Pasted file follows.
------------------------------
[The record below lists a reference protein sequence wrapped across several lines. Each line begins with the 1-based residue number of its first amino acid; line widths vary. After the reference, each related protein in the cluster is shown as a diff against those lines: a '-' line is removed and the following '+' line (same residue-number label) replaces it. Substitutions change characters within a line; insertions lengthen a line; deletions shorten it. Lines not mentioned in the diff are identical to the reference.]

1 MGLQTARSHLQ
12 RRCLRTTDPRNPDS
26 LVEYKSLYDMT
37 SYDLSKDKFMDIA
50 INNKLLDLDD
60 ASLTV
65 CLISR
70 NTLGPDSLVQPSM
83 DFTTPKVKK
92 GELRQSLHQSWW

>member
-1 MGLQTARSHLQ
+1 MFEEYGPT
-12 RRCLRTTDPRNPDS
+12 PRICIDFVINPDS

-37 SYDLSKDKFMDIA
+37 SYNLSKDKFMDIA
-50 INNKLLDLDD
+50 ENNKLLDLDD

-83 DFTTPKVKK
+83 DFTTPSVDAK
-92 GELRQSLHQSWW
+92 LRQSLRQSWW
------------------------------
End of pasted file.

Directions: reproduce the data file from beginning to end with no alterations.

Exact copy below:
[The record below lists a reference protein sequence wrapped across several lines. Each line begins with the 1-based residue number of its first amino acid; line widths vary. After the reference, each related protein in the cluster is shown as a diff against those lines: a '-' line is removed and the following '+' line (same residue-number label) replaces it. Substitutions change characters within a line; insertions lengthen a line; deletions shorten it. Lines not mentioned in the diff are identical to the reference.]

1 MGLQTARSHLQ
12 RRCLRTTDPRNPDS
26 LVEYKSLYDMT
37 SYDLSKDKFMDIA
50 INNKLLDLDD
60 ASLTV
65 CLISR
70 NTLGPDSLVQPSM
83 DFTTPKVKK
92 GELRQSLHQSWW

>member
-1 MGLQTARSHLQ
+1 MFEEYGPT
-12 RRCLRTTDPRNPDS
+12 PRICIDFVINPDS

-37 SYDLSKDKFMDIA
+37 SYNLSKDKFMDIA
-50 INNKLLDLDD
+50 ENNKLLDLDD

-83 DFTTPKVKK
+83 DFTTPSVDAK
-92 GELRQSLHQSWW
+92 LRQSLRQSWW